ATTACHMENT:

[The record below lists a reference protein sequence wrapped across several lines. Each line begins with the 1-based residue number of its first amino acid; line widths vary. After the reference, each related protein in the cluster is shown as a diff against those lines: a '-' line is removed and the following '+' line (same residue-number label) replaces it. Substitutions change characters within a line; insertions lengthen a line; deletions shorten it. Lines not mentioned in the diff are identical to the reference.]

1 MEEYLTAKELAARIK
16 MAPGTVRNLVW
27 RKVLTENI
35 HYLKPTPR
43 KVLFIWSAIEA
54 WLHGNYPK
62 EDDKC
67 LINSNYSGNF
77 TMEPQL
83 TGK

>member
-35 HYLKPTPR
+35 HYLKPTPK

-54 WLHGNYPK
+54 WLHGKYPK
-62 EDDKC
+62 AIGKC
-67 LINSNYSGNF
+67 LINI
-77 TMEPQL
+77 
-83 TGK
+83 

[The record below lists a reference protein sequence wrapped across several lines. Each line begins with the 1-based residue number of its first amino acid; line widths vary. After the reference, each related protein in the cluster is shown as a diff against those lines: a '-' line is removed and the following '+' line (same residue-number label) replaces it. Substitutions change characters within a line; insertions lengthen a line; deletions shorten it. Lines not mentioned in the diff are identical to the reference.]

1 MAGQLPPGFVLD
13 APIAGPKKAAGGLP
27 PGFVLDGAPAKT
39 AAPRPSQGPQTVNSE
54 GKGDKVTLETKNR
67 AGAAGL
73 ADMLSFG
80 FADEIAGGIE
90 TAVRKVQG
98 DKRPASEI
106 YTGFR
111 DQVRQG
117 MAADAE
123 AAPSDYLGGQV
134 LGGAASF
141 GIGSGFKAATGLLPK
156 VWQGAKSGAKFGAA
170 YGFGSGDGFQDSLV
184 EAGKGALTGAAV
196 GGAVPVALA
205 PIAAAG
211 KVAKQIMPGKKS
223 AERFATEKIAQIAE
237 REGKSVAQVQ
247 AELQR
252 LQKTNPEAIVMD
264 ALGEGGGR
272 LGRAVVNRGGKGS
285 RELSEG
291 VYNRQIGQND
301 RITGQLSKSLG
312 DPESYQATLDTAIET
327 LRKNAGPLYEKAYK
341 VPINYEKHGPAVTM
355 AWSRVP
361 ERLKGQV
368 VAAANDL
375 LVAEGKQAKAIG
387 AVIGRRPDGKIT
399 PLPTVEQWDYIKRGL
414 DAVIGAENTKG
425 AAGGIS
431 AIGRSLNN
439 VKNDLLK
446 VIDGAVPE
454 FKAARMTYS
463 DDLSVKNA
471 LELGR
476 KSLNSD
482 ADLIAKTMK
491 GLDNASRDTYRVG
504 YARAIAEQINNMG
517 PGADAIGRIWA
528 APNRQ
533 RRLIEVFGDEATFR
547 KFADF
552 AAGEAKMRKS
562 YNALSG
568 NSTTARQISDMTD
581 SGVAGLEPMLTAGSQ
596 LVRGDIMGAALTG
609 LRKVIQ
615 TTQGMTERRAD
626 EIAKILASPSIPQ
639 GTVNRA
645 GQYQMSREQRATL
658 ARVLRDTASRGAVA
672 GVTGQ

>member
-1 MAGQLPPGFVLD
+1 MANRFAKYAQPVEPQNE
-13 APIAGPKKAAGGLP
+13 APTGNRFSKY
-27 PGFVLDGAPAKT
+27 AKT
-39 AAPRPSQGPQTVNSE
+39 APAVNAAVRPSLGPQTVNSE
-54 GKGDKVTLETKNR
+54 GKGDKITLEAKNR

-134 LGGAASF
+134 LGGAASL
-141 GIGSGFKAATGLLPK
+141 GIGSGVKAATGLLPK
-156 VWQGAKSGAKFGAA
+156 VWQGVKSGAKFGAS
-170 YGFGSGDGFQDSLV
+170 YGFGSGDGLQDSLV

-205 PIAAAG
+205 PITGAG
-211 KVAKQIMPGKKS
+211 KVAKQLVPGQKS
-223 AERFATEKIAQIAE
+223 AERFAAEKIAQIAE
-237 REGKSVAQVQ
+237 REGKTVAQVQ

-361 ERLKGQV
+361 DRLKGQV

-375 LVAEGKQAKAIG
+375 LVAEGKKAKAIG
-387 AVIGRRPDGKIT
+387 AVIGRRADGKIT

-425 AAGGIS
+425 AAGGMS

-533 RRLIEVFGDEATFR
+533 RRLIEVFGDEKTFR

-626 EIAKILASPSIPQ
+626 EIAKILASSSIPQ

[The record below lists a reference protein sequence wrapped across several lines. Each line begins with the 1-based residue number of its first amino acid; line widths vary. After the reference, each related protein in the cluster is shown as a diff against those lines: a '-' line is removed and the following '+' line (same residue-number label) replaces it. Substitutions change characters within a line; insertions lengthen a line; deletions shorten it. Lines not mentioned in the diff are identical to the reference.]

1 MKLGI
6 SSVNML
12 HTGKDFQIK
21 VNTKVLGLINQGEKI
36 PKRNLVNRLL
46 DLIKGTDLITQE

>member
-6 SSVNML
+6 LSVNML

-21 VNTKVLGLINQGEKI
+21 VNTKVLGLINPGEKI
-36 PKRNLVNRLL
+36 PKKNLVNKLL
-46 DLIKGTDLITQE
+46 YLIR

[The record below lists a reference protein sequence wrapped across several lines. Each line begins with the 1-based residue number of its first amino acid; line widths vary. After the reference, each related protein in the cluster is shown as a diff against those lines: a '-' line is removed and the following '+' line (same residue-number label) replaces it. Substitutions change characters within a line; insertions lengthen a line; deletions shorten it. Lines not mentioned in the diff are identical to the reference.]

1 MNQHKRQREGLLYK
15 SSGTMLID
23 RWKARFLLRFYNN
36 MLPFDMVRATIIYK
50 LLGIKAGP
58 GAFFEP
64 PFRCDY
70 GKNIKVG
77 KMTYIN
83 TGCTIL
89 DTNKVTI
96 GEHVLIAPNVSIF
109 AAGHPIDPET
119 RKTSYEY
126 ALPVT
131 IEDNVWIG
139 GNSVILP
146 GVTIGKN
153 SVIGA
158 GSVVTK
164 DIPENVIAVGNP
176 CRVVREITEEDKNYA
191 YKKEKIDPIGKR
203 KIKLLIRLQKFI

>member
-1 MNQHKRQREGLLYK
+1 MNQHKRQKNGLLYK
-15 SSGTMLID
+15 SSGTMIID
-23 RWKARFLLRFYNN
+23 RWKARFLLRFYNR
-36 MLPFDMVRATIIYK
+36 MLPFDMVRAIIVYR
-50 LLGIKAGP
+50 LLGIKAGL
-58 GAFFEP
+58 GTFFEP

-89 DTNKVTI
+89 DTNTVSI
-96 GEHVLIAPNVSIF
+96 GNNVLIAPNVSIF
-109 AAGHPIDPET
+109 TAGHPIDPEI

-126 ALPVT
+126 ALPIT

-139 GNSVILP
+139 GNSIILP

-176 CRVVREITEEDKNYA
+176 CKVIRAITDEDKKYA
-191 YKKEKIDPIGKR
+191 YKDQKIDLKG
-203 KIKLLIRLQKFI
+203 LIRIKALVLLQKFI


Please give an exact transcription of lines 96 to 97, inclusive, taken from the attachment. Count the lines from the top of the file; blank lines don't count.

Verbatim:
+1 MANRFAKYAQPVEPQNE
-13 APIAGPKKAAGGLP